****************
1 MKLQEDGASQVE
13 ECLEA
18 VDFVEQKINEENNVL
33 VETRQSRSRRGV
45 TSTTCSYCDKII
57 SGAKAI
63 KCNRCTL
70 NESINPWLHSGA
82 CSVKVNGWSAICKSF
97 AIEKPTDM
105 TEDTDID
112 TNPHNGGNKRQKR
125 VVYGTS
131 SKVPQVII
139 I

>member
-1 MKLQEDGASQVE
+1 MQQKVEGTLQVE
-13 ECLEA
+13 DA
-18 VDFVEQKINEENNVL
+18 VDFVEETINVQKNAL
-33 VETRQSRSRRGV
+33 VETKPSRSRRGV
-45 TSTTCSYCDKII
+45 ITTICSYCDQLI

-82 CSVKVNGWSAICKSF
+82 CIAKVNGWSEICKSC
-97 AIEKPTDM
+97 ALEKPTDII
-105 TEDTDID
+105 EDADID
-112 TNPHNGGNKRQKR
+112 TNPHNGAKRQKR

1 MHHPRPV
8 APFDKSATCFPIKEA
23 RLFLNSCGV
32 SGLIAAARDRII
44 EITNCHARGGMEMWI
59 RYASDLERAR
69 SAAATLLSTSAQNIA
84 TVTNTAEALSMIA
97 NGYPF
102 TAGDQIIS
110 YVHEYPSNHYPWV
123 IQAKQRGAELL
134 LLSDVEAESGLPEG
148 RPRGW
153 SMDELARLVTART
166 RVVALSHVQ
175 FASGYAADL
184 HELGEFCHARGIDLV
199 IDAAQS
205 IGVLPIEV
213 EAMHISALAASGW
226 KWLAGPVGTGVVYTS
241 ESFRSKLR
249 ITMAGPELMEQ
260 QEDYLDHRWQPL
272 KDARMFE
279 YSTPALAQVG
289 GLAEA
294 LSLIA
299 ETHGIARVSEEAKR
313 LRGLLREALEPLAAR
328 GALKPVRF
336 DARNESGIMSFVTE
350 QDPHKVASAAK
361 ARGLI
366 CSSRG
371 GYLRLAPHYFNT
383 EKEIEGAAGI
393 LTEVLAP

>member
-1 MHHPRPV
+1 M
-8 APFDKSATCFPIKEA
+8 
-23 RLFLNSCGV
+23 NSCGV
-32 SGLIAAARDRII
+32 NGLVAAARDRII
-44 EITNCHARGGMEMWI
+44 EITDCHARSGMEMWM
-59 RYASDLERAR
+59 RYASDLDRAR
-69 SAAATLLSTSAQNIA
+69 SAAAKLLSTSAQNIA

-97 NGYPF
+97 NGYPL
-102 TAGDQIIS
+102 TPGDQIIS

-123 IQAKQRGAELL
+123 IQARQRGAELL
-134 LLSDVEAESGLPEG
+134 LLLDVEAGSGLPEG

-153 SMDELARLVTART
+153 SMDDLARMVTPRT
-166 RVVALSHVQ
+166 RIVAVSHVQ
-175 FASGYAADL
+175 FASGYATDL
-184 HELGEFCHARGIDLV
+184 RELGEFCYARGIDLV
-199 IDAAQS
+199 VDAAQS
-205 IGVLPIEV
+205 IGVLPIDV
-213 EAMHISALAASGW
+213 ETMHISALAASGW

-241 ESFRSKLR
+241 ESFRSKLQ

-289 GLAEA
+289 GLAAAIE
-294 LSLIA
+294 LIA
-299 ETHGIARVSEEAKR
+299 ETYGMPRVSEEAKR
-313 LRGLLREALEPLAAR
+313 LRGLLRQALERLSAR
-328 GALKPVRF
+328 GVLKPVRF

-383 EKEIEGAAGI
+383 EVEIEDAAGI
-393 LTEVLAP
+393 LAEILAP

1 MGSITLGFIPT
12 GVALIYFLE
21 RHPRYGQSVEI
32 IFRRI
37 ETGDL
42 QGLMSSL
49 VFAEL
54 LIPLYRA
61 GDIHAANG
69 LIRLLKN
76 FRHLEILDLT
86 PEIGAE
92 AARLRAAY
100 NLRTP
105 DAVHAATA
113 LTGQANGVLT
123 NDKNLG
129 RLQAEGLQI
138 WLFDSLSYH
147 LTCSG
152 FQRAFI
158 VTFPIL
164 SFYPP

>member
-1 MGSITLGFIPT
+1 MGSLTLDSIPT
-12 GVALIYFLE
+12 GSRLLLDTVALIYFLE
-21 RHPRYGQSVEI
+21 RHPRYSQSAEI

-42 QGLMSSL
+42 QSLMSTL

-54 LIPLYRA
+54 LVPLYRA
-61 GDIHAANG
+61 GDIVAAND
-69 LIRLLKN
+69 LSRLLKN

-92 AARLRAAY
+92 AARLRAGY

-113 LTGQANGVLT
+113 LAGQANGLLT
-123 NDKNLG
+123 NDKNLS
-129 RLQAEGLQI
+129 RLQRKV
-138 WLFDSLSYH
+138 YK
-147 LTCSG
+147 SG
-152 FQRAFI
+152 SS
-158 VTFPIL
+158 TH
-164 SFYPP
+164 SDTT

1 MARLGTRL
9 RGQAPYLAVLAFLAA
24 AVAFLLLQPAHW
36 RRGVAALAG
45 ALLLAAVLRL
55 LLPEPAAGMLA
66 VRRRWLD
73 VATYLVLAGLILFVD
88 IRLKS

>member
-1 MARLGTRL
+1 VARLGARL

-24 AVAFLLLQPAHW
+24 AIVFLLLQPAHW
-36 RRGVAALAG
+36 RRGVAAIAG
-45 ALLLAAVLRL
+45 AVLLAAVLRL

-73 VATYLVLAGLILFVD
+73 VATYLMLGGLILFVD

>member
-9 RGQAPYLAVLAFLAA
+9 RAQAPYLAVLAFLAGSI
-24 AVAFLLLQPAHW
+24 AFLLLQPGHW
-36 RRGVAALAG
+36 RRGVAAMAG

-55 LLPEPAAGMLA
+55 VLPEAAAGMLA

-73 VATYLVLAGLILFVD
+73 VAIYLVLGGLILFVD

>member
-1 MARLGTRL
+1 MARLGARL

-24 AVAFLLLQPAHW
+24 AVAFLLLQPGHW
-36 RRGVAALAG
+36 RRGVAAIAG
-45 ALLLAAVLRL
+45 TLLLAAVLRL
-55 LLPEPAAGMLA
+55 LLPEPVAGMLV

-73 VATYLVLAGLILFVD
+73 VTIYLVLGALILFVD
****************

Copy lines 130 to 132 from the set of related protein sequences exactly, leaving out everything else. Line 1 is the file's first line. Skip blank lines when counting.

32 IFRRI
37 ETGDL
42 QGLMSSL